The first obstacle is what Scripture teaches about a Christian's relationship to the state. In one of the best-known passages, Paul the Apostle writes, "Everyone must submit himself to the governing authorities, for there is no authority except that which God has established." (Romans 13:1) Is defying the law, no matter what political motivations were behind it, submitting to such authority, or opposing it?
Obstacle number two has to do with the reason people attend worship services. It is not, or should not be, in order to pledge allegiance to a party, candidate or earthly agenda. One can spend inordinate amounts of time on that subject simply by watching cable TV, or listening to talk radio, or reading the newspapers. No matter how hard they try to protect the gospel from corruption, ministers who focus on politics and politicians as a means of redemption must minimize their ultimate calling and message. The road to redemption does not run through Washington, D.C. Politicians can't redeem themselves from the temptations of Washington. What makes anyone think they can redeem the rest of us?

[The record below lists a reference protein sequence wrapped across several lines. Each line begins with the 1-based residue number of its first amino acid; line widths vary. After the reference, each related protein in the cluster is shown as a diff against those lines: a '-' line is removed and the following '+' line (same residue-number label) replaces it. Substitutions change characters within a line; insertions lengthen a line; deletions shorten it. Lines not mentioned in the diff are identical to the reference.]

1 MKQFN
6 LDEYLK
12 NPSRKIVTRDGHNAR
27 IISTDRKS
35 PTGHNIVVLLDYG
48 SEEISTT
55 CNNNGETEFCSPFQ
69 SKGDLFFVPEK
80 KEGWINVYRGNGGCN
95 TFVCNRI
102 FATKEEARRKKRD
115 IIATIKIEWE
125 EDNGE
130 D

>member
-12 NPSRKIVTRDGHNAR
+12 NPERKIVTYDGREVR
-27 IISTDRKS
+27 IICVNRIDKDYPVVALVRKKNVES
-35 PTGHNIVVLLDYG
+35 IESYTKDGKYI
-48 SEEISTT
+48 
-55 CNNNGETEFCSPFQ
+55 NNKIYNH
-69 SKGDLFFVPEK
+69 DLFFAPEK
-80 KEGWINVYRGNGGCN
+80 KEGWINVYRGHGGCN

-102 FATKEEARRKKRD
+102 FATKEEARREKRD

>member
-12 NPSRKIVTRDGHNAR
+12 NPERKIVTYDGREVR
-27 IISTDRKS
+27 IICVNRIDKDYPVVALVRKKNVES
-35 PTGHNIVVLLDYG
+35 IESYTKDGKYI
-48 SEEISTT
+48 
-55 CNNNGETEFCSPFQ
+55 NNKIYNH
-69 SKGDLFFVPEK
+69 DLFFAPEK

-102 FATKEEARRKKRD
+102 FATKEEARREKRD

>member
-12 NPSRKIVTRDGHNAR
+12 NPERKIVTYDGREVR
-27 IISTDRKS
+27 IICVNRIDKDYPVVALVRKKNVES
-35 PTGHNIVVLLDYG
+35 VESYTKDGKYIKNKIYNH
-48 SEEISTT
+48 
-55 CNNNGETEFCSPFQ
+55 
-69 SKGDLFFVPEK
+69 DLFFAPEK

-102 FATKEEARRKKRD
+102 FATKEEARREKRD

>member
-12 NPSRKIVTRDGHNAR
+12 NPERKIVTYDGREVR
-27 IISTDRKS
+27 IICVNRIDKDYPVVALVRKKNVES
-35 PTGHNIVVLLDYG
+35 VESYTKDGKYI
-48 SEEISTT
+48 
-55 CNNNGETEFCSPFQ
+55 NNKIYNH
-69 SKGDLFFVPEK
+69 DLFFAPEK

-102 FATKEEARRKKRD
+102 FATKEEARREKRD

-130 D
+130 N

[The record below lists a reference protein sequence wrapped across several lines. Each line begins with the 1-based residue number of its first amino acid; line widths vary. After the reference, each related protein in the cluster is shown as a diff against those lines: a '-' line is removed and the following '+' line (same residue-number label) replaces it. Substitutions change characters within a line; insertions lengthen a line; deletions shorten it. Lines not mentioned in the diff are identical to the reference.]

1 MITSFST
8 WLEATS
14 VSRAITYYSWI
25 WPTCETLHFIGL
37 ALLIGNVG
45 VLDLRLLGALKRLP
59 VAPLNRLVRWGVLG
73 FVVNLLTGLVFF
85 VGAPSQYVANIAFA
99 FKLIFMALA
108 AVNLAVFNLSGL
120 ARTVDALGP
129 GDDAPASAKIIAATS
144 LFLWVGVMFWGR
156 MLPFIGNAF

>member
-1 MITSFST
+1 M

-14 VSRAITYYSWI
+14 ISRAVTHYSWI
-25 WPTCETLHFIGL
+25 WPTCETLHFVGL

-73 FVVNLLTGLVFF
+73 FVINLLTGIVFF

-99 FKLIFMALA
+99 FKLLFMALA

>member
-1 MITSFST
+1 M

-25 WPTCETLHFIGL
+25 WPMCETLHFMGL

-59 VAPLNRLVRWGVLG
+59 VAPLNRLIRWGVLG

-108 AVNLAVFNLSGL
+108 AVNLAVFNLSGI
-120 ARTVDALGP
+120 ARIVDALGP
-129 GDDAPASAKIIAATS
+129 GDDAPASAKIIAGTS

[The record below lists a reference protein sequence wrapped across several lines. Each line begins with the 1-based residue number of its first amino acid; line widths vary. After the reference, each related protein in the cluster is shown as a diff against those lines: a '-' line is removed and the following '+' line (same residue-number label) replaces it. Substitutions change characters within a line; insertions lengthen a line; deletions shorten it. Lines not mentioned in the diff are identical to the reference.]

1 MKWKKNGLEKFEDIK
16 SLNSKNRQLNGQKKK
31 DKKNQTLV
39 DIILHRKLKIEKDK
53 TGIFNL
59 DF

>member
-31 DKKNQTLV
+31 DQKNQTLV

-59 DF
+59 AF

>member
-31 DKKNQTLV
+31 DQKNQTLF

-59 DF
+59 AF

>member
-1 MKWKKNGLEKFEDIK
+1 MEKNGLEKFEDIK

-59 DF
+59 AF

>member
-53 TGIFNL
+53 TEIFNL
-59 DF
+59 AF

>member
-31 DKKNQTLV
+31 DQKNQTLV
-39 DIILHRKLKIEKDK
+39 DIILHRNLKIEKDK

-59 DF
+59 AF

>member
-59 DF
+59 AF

This pulpit rebellion also presumes that congregants lack a worldview or knowledge about candidates and politics that only a pastor can address. In my church, we have many highly educated people, Republicans and Democrats, who would not take kindly to the pastor discoursing on politics anymore than they would accept legal or medical advice from their auto mechanic.
The law has done churches a favor, however inadvertent, by protecting most of them from the downside of electioneering, but a strong constitutional challenge would most likely overturn it. The flip side would be whether the politicians would then allow churches to maintain their tax-exempt status.
Whether the law is repealed, or not, churches and ministers would do better to keep their attention focused on the things above, rather than the things below, because politics can be the ultimate temptation and pollute a far superior and life-changing message.
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